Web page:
Wrong Harriet Harman piece. This is what I was responding to (I'll respond to the Guardian article later as Gracchi seems to like it).
"By endeavouring to promote marriage by building up its fortifications- by say making it tax advantageous to be married or stiffening divorce law- you may make it difficult for people to escape from relationships that are harming them and harming their children (children who are brought up by parents that loathe each other are often damaged in the long term by that- their ideas of how you behave in a relationship can often be adversarial and manipulatory). Furthermore if Matt like me deems it more difficult to bring up a child on your own than with someone else- if we make it more difficult through tax breaks and like measures to do that then probably the kids who are left, through no fault of their own, with parents who may, for no fault of their own, be alone will be penalised even more than they already are."
A little perspective will make it clear that that a fiscal incentive to marriage doesn't mean trapping people in abusive relationships. You can't have it both ways and argue that "few people will marry because of an extra hundred quid of benefit" but that, for the same benefit, they will take "domestic violence of all kinds, affairs and [...] emotional abuse".
I would argue that marginal financial incentives are unlikely to either 'create' marriages or sustain them through serious abuse. It will affect those marginal cases of marriages which have gone a little stale or are going through a rocky patch. In these cases the huge social costs of divorce suggest we should want people to err on the side of staying married. At the moment, with a tax system which will often leave people better off if they divorce, we do the opposite and incentivise divorce.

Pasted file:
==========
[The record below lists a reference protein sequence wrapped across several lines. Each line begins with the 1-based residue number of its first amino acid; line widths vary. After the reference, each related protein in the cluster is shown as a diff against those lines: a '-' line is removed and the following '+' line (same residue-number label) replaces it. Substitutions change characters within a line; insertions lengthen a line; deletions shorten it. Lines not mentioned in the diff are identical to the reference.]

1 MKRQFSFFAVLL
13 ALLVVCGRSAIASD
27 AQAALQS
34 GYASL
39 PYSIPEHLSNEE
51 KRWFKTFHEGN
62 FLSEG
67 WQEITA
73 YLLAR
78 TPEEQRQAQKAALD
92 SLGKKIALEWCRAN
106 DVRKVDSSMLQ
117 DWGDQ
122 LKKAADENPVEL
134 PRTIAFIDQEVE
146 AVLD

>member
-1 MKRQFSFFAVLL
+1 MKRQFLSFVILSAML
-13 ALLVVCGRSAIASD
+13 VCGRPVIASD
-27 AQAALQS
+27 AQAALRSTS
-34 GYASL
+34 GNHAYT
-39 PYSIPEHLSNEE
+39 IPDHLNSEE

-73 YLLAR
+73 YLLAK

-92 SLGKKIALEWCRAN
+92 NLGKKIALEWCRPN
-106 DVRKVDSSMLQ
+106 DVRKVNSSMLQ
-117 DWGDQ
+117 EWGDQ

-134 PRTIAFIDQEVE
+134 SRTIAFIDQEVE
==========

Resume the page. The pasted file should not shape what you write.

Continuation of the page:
Gracchi then talks about a lot of possible counselling the state could offer. I'll respond to Harman's idea for divorce support in my response to her Guardian article but all this talk of other things we could do to help marriage seems largely tangential. I'll leave it out.
"But it is upon the policies that we should judge labrador conservatism."
Actually, it isn't.
I've criticised Gracchi in another thread for treating politics as some kind of machine with policy as levers which you pull for certain effects. For neglecting the importance of the debate around values and ideals. Politics is bigger than policy and should be concerned with our collective values.
When we as a society treat criminals like victims, parents like children and moral judgement like some kind of plague the results are truly dismal. Changing the state's behaviour, new policy, matters. However, changing social attitudes is the most important function of a renewed social conservatism. Just as education board disciplinary procedures can't defend free inquiry the state can't save the family. Politics needs to embrace a broader debate over how our society should be ordered rather than treating every problem as a policy brain teaser.